The fourteenth fiasco or the ghost amendment

Amidst budget season, as the political temperature around the country starts rising faster than the COVID Curve, controversy seems to be cooking up in Azad Kashmir’s cabinet as well, where along with budget-related formalities, Prime Minister Farooq Haider Khan was forced (or inclined) to refer to growing questions over a possibly upcoming 14th amendment, in the Azad Kashmir Interim Constitution.

The recent fervor was fueled by a public leak of a document titled, “Draft Proposed by Government of Azad Jammu & Kashmir”. The alleged fourteenth amendment, as titled proposed by the Government of AJK is a complete barrel roll back on almost the original condition of the former constitution before the current governments own, much-touted, the thirteenth amendment.
The draft, though not presented in the parliament yet, stirred speculations over the government’s acceptance of the unworkable nature of its former legislative product, as well as questions over ‘invisible hands’ towards which the current PML-N Prime Minister of AJK is well known for pointing in almost all situations.

The 13th amendment, along with the legislative makes up of the state, changed the name (if not nature) of AJK’s apex legislation from the Interim Constitution Act, 1974 to the Interim Constitution, 1974. This, at least verbal elevation from interim act to the constitution was otherwise accompanied by changes over the powers, legislative and executive of the government of the state, the effective attenuation of the state’s upper house, or shared legislative ground between Pakistan and Azad Kashmir, the Kashmir Council, chaired by the prime minister of Pakistan.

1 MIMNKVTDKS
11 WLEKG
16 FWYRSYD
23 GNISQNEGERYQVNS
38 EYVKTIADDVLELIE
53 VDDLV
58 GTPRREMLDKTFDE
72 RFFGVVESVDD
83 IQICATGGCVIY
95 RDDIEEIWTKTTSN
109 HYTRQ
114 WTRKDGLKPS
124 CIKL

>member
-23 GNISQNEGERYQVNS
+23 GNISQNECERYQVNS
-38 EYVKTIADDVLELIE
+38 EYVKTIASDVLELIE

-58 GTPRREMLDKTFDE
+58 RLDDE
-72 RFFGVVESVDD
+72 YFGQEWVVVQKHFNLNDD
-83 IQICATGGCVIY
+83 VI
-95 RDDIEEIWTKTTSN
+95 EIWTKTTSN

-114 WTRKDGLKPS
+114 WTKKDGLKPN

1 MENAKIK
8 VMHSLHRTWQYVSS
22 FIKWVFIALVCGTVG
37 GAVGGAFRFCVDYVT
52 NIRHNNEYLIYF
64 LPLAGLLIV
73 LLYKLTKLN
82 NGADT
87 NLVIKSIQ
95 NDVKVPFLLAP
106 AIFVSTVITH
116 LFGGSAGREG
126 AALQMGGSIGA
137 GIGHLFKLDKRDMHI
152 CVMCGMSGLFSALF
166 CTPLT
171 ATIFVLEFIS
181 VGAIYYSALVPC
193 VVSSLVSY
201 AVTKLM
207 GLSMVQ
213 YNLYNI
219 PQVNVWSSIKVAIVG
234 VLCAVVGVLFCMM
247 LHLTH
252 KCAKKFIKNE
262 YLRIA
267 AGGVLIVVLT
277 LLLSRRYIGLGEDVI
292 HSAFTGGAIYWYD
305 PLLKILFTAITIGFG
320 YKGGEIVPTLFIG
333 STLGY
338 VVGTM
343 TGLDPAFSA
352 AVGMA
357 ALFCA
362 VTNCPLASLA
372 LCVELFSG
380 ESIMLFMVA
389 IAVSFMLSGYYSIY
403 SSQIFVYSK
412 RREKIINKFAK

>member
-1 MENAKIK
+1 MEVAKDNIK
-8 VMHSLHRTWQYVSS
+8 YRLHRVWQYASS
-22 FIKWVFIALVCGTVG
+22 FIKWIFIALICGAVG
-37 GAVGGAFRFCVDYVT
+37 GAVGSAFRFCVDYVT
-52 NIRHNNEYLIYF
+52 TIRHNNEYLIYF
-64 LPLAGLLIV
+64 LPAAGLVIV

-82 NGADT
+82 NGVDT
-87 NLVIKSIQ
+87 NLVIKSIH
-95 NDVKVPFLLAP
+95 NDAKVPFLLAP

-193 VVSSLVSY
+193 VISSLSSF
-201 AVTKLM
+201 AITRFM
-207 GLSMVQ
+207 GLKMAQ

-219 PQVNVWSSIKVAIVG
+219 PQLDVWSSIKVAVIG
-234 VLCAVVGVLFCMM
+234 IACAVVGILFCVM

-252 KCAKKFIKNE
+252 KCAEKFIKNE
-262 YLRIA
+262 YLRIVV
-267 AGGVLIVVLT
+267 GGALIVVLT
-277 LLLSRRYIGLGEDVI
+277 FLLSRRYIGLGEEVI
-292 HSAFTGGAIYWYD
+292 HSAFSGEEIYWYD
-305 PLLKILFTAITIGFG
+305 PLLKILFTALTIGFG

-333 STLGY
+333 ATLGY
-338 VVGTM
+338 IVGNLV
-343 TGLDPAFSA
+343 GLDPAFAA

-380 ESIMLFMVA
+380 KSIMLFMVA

The wordplay meant more than anything to the government, which had historically raised resentments against the former Act 1974 in the masses to support their bid for office. But the amendments meant more than mere optics with political repercussions, not only from the numerically feeble opposition inside AJK but the unprecedented vocal PTI minister for Kashmir Affairs from the center. To the extent that the recommendation of the AJK chief election commissioner in January this year from the federal government cited the Interim Constitution Act, even after the amendment had changed the entire dynamic.

The recent propagation of proposed legislation that is a complete contrast to everything the AJK government has stood for has left observers wondering over the intentions of the government.
In a recent comment over the situation, former PM AJK and currently opposition representative of the state party, Sardar Attique Ahmed Khan expressed that comments on the amendment may be premature as the government has not yet managed to present it before parliamentarians and it has somehow already been disseminated publicly. But he still maintained the overwhelming possibility of the amendment in a similar fashion to be presented and the Kashmir Council to be restored to the position that the state party had maintained against the current government from the start.

However, the prime minister of AJK points to invisible hands in his recent budget address once again, on one hand distancing himself from the proposed amendments, he still exclaims that he is ready to fill in shortcomings by their former amendments. But, as elections in the region are lesser than a year away now, many speculate that with odds at the center set against PML-N, the AJK premier is once again building room for political martyrdom while covering subsequent inadequacies in implementing their own amendment.

Whether the AJK premier is playing hardball, or if he is merely displaying charismatic showmanship, it is certain that going into 2021 elections, he will need more than just flashy tricks, leaks, and invisible hands to compete with a player of similar nature running the show at the center.

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